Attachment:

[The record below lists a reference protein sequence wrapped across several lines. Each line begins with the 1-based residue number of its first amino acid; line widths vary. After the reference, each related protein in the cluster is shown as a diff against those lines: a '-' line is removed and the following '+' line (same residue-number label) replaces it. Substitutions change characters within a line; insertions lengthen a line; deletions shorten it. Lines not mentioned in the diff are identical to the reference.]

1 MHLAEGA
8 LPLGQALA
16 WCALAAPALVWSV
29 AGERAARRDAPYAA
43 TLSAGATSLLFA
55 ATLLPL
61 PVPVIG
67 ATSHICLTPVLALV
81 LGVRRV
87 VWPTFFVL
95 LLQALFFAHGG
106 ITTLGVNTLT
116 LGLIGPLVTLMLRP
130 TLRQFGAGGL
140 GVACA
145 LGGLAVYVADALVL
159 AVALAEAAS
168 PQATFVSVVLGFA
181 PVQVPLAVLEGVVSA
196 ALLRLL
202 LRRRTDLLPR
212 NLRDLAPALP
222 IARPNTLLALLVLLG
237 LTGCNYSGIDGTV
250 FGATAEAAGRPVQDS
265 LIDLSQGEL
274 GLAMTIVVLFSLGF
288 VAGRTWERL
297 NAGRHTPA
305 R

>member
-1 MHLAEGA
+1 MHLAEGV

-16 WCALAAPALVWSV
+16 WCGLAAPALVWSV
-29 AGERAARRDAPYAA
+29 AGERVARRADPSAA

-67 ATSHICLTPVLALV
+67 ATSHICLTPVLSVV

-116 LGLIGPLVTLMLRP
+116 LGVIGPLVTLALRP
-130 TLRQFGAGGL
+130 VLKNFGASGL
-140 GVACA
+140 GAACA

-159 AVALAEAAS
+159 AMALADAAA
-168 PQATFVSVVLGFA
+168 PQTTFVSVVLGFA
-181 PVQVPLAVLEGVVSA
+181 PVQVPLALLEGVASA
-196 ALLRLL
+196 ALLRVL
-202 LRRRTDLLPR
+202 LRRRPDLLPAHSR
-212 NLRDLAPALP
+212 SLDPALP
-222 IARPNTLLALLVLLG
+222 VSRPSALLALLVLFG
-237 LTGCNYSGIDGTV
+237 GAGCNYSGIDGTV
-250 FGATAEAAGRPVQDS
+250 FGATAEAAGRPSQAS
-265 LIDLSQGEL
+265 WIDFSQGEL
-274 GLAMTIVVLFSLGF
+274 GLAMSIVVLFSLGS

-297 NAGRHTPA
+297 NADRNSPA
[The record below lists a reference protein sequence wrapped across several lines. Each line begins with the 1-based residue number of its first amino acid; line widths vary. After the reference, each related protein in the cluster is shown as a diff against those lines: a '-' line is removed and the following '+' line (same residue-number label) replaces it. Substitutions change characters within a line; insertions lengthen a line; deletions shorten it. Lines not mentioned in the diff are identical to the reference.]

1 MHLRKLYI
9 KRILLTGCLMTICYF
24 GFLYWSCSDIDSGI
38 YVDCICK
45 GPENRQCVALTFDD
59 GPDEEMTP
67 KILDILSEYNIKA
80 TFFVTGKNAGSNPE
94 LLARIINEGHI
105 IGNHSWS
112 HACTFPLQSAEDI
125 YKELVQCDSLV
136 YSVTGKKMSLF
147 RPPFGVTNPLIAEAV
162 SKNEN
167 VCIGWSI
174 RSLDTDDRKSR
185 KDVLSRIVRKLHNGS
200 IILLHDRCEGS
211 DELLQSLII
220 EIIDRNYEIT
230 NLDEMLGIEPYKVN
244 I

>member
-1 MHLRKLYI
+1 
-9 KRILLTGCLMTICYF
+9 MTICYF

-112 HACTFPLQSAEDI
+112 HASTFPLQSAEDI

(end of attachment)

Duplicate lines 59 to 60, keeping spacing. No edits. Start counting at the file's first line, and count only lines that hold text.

-222 IARPNTLLALLVLLG
+222 VSRPSALLALLVLFG